How the Olympics affected the foodservice trade

A new report looks at the effects – positive and negative – of the 2012 London Games on the foodservice sector. Kevin Whitlock investigates

Britiain, not to say the rest of the world, was rather surprised surprised on 6 July 2005 when London was awarded the 2012 Olympics.

Many were apprehensive – would we be able to pull it off, or would the event degenerate into A Very British Farce? – but in the end London 2012 was a triumph for the nation, its athletes and broadcasters.

However, there was one big loser – and that was the foodservice sector. Horizons, the foodservice analyst, predicted that the market would take a hit. In August 2011, it said that there would be a reduction of £75m in food and beverage sales compared with what would have happened without the Games.

Horizons’ post-Games analysis shows that this was accurate, if slightly pessimistic. In the end, the Games led to a downturn of £55m in takings.

However, Horizons says it is important to keep all this in perspective because, while the impact may have been significant for some companies, the overall impact was equivalent to less than 0.1% of total UK eating.

Ironically – given that much of London was deserted during the Games – the biggest winner was the capital. According to Horizons, the effect will be long-term. “London’s friendliness and ability to put on a really great show, plus the range and quality of British restaurant  and pub food was a strong feature – and one, no doubt, that will attract more visitors in the years to come,” says a spokesperson.

The foodservice industry also showed how well and quickly it could rise to the challenge of change – with night-time deliveries, additional security checks and an array of foreign language speakers to contend with just a few of the additional challenges.

Particular winners were operators of the concession restaurants and fast food places around the Olympic Park, and contract caterers that operated inside the fence in the Olympic Park, and at other locations: Weymouth for sailing, Eton Dorney for rowing, Lea Valley for white- water sports and other sites around the country such as football stadia that featured Olympic football. Other winners included, ironically, Paris, an unsuccessful bidder for the 2012 Games, (which attracted non-sporty holidaymakers who otherwise would have gone to London)

Notable losers included: restaurants in the West End; wholesalers geared up to serve these restaurants; food kiosks in Oxford Street; food-led pubs around the country and their suppliers; hotels which sat back and waited for the Olympics bonanza, and London museums.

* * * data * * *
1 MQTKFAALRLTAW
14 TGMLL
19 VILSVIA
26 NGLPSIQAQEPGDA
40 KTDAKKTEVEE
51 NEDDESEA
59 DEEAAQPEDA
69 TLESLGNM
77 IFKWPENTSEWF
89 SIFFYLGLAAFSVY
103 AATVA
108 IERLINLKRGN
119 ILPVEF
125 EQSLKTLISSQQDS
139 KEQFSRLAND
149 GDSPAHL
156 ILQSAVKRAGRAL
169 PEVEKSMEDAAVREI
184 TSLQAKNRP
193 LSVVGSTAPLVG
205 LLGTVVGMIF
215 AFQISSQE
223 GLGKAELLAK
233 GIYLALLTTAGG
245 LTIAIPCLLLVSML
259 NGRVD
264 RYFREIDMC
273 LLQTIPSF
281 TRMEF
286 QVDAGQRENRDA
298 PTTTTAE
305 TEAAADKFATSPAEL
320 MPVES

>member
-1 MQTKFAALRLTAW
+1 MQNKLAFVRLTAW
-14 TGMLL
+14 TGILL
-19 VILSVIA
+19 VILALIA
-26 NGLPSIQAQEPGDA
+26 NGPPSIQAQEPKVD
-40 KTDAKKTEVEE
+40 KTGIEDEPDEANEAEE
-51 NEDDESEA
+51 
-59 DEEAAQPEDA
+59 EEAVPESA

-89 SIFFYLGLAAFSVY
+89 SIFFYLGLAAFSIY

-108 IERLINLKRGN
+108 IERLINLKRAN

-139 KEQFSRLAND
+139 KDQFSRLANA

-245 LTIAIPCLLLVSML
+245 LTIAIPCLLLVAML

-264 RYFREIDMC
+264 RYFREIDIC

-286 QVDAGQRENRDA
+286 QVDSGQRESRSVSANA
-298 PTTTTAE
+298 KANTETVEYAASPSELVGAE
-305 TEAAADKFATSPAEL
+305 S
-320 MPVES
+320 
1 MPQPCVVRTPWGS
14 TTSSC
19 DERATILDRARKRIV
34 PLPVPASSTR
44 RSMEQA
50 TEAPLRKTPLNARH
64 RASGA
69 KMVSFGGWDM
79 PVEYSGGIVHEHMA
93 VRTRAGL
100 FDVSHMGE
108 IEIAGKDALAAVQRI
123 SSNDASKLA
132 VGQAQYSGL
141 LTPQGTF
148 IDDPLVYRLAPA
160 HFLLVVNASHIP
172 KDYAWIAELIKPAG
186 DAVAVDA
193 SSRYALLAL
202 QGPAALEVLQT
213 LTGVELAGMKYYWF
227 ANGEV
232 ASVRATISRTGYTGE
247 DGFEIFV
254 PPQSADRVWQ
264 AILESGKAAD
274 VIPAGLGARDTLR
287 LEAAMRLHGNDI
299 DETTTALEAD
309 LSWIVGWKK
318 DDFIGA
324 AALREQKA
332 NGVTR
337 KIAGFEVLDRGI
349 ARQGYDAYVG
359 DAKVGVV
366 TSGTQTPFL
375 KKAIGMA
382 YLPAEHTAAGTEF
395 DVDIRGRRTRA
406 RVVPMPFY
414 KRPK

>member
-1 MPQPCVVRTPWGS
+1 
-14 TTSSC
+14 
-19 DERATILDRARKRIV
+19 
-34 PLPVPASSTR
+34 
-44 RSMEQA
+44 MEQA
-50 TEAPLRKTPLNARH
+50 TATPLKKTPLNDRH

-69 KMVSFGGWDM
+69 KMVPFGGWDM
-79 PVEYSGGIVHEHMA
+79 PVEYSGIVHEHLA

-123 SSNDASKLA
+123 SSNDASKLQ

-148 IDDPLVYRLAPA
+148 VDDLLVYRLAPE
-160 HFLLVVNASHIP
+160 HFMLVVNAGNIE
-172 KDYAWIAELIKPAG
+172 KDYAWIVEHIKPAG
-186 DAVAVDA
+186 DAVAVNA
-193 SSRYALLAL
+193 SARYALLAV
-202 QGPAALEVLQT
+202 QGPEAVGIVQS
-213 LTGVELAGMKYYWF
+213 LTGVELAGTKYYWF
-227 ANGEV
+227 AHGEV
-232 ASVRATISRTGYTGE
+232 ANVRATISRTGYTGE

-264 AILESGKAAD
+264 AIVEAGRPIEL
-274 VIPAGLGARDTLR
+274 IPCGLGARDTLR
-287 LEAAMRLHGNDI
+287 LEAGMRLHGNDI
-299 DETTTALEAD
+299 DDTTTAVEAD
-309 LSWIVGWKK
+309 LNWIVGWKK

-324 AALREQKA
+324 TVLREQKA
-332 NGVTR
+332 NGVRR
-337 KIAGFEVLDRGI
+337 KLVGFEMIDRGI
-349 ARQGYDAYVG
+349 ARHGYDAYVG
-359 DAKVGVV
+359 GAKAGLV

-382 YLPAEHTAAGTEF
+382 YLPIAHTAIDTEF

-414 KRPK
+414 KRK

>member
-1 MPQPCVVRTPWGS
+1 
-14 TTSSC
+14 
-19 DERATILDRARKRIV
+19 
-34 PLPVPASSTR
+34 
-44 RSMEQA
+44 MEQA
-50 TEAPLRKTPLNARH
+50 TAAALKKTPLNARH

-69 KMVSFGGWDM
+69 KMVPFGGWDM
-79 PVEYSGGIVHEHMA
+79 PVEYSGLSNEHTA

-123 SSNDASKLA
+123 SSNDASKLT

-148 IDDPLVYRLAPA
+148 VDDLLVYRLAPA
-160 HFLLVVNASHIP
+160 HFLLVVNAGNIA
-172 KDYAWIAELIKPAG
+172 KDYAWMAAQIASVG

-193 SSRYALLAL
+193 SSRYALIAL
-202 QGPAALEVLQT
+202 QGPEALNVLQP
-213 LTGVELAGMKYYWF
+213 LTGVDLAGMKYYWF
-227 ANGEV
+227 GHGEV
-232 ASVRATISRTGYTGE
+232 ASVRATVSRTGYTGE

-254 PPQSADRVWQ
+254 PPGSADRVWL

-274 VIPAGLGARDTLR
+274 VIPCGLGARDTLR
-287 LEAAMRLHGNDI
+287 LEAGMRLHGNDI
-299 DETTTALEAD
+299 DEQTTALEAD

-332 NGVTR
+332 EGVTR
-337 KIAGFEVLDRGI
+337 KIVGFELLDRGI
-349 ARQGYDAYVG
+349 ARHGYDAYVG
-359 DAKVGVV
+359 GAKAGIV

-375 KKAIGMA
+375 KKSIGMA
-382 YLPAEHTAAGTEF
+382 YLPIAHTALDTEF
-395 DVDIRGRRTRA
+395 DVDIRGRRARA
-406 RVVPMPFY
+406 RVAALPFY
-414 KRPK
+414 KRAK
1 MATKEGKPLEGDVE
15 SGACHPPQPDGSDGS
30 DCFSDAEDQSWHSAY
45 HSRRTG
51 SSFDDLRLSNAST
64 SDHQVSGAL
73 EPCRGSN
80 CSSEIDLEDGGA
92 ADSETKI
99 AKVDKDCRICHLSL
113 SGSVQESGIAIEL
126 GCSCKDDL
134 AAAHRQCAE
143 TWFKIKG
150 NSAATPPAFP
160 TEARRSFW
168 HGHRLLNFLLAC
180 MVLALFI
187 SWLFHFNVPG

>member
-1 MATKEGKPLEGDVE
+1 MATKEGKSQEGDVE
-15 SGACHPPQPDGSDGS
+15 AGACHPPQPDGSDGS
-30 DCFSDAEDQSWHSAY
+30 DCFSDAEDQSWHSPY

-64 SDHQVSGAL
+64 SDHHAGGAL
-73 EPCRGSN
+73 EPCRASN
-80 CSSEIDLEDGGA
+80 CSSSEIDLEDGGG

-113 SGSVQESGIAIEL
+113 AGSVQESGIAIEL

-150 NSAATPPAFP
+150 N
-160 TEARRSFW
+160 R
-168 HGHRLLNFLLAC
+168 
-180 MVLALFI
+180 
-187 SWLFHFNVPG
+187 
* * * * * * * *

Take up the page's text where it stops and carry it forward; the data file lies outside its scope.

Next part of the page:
Construction of the Olympic Park, which started in 2008, involved the displacement of many small businesses including a number of wholesalers and Foreman’s, the smoked salmon supplier. However the feeding of construction workers over the next four years required considerable input from suppliers and contract caterers.

During this period, and indeed right up to the time when the Olympics became “real” during the month-long Torch Relay around the entire United Kingdom, surveys found that Britons were generally indifferent to the Games and many had plans to stay away or go on holiday while the Games were on.

Consumer interest speeded up as tickets started to become available in early 2012, and a further boost to consumer interest was provided in the late Spring by the Royal Jubilee.

As the Olympics opened, central London became unusually quiet as locals heeded warning of transport chaos on the tubes and buses (Wholesale News, August 2012). In the end travel was hardly affected, and eating out activity by Londoners was almost up to normal August levels during the second week of the Games.

However, overseas visitors were fewer than usual during the period of the Games – BAA traveller numbers were 2% down in August – and so their contribution to the normal London eating out scene was less than normal.

Meanwhile “inside the fence”, McDonald’s served 55,000 customers on its busiest day in its two Olympic Park outlets – and 13,000 in its athletes’ village site. Contractors such as Compass, and Aramark, did very brisk business not only with athletes, the media and the Olympic “family”, but also from the many concessions that they operated inside the fence. Their offers covered a wide range from healthy food options to Mexican, and Indian ethnic cuisines.

Winners and losers

Teams GB and Paralympics GB won 185 medals – the third highest after China and USA. The British total included 63 Golds, 60 Silvers and 62 Bronze.

There was a net loss of £55m in takings by restaurants, quick service, and pub food over the period of the Olympics and Paralympics compared with what would otherwise have been expected at the time of year.

Food amp; Beverage sales compared to a normal August/September

OUTSIDE OLYMPIC SITES

Sales + or –

Restaurants

-£26m

Quick service restaurants

-£27m

Pubs

-£11m

Hotels

-£14m

Staff feeding

Negligible decline

SUB-TOTAL

-£78m

INSIDE OLYMPIC SITES

Sales + or –

All

+£23m

SUB-TOTAL

+£23m

TOTAL

_£55m

Source: Horizons

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